The BBC has failed to show that its coverage of major sporting and music events provides the best possible value for money, a National Audit Office (NAO) report found today.
The NAO called for the Corporation to improve how it commissions coverage and evaluates success, with a more structured approach.
It said the BBC should set measurable targets for big events which can clearly demonstrate success and value - as the BBC "does not have transparency over the total budget for coverage of individual major events".
Total budgets were not brought together as several BBC divisions could be involved.
For example, BBC Sport's plan involved spending £13.7 million for TV, radio and interactive coverage of the Beijing Olympics.
But this did not include extra budgets of £2.5 million for some talent, staff and online coverage, approved separately.
The NAO called for the BBC to consider a range of costed options and to conduct annual reviews assessing the quality and management of coverage.
The study focused on coverage of six events in 2008/09 at a cost of £35 million.
They were the 2008 Beijing Olympics, the 2008 Uefa European Football Championships (Euro 2008), The Championships - Wimbledon, the Glastonbury Festival, the BBC Proms and Radio 1's Big Weekend.
The BBC spent £357 million in total during that period on the rights for and coverage of sporting and music events.
The Corporation delivered all six events on time and largely within final budgets.
But Amyas Morse, head of the NAO, said: "The BBC has not done enough to demonstrate that its coverage provides the best possible value for money.
"When the BBC decides that it wants to cover a major sporting or music event, it should carefully explore a range of options, and set down clear objectives against which it can measure its achievements after the event.
"Without that, the BBC will not convince licence fee-payers that their money has been well spent."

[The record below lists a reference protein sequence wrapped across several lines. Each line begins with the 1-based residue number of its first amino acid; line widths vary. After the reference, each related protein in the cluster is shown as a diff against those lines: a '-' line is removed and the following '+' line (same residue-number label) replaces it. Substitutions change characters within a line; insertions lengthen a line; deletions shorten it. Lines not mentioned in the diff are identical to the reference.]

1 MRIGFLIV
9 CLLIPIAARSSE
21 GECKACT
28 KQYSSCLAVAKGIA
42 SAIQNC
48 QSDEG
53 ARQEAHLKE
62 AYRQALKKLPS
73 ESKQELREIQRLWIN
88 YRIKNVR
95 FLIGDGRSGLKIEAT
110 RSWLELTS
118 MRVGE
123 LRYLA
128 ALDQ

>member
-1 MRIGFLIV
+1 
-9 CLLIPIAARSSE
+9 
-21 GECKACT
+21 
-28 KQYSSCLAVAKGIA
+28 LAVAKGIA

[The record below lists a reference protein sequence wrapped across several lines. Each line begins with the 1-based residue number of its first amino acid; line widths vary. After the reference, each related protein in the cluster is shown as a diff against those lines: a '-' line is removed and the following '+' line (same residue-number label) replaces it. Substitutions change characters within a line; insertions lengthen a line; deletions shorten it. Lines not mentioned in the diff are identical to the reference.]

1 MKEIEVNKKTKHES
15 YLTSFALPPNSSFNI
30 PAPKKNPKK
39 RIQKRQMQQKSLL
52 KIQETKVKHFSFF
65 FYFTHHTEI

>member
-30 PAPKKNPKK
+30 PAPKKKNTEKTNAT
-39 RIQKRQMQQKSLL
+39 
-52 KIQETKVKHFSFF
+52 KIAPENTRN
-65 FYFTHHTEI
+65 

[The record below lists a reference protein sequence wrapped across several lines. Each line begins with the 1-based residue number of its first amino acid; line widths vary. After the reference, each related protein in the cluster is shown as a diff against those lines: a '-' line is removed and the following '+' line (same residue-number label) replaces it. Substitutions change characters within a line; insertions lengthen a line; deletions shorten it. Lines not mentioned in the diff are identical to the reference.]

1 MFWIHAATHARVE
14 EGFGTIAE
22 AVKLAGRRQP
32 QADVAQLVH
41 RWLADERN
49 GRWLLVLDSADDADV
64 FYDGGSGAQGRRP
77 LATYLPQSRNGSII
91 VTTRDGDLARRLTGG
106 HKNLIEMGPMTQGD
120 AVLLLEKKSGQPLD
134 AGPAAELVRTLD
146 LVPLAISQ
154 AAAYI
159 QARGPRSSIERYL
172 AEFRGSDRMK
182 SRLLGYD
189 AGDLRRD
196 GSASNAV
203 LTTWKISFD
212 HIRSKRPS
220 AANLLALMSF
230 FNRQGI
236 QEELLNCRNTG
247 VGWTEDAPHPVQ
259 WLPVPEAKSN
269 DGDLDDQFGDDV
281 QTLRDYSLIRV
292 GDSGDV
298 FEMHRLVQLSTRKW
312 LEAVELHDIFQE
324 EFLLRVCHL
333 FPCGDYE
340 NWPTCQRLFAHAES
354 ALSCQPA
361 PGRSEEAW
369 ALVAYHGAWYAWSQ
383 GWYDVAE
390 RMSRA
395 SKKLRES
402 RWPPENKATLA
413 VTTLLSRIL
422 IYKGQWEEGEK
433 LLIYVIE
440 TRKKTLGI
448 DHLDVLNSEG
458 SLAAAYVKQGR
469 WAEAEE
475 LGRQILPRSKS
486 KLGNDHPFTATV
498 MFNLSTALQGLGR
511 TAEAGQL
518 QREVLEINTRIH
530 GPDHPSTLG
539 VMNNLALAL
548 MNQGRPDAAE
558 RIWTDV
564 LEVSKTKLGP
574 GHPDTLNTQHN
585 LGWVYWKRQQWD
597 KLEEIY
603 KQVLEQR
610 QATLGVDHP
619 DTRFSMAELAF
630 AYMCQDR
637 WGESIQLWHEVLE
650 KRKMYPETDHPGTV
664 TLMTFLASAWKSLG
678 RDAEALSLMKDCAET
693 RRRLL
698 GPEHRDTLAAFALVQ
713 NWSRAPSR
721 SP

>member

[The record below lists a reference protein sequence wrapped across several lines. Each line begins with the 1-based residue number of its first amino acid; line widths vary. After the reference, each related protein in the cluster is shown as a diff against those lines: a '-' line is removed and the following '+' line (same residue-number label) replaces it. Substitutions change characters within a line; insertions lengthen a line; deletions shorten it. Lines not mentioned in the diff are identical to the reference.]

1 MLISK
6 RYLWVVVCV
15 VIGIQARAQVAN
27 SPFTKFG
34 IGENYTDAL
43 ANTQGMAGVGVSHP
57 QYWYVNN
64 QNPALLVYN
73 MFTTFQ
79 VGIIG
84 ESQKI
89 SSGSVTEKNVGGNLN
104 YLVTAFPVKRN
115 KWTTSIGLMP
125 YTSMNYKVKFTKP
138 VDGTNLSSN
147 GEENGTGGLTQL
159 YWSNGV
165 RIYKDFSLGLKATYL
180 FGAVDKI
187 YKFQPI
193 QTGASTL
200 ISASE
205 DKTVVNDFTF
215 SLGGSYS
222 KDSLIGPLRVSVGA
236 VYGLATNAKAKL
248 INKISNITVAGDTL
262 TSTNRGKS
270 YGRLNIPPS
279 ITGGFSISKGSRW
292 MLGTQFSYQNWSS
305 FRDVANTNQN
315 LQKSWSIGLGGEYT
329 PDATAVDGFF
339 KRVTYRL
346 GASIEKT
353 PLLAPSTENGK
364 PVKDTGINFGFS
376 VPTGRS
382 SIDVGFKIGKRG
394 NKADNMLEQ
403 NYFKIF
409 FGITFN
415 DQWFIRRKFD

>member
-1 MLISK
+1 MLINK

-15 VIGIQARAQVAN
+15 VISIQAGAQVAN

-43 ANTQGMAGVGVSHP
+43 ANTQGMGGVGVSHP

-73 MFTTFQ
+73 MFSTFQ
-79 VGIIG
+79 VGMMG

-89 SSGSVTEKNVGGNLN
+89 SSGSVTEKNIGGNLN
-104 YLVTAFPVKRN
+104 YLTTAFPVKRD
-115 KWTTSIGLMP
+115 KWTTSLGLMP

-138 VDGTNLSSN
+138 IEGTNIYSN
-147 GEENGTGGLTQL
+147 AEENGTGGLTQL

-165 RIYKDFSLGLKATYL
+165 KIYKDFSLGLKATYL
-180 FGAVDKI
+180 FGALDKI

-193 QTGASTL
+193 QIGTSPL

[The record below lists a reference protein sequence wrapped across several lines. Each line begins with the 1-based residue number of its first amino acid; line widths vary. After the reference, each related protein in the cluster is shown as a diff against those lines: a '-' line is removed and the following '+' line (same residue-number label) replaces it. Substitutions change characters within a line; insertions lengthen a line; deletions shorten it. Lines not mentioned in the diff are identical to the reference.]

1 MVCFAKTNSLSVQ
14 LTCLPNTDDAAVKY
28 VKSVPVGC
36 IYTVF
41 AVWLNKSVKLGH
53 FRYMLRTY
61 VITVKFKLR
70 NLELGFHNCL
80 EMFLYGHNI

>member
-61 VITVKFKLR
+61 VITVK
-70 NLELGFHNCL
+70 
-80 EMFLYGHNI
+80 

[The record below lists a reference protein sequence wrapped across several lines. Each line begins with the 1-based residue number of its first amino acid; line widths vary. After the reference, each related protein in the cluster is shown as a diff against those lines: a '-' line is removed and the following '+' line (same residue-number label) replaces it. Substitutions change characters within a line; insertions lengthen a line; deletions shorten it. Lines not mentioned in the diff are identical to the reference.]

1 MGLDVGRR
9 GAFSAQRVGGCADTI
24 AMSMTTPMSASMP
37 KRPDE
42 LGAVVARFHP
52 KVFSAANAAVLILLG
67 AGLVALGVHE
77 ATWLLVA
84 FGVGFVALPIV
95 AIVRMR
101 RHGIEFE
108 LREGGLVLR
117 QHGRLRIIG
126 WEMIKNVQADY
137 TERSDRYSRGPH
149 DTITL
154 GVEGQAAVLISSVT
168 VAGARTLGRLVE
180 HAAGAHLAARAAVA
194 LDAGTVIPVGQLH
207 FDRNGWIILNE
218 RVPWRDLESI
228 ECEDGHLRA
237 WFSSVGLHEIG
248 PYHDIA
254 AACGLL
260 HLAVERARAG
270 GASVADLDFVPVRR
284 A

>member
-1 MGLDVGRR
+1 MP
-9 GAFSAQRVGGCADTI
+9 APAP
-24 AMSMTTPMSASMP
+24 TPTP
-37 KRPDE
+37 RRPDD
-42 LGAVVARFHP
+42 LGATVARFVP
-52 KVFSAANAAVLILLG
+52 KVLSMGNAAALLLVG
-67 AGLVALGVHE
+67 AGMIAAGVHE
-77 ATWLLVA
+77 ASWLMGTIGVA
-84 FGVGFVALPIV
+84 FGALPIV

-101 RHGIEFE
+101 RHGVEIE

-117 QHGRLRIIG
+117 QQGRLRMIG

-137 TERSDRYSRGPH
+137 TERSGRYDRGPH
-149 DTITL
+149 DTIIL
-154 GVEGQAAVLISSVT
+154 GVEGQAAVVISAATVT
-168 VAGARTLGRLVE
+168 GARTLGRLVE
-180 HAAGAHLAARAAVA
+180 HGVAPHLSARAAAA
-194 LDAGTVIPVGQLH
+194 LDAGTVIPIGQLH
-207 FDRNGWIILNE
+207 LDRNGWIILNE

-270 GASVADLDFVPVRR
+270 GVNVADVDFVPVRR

The BBC approved the contract for management of Radio 1's Big Weekend in April 2008, just four weeks before the event, when "significant costs had already been either incurred or committed".
It set out "high level" objectives for the Big Weekend, but they lacked measures against which performance could be assessed, according to the study.
The BBC could not find its original business case documentation for the Beijing Olympics - and did not establish coverage objectives for the other four events reviewed.
The report also highlighted discretion over the use of studios.
For Euro 2008, the BBC was allocated facilities four miles from the centre of Vienna, "and without, in the BBC's opinion, an editorially suitable camera shot of key buildings".
"The BBC therefore paid an additional £250,000 for the construction and operation of its local studio in Vienna, with a backdrop of the city skyline.
"For Beijing, the construction and operation of the BBC's own studio, which it considered editorially necessary, was approximately £160,000."
Chairman of the Public Accounts Committee Edward Leigh said: "Fresh evidence that value for money and cost-effectiveness are not always foremost in the BBC's thinking arrives in today's report...
"It does not even have a total figure of how much its coverage of an event is going to cost.
"Our confidence in the Corporation's commitment to value for money for the licence payer is certainly dented when we read in the NAO report that, for Euro 2008, the BBC spent an extra £250,000 for the construction of a local studio in Vienna, on the ground that the one allocated to them did not have a backdrop of the city's skyline.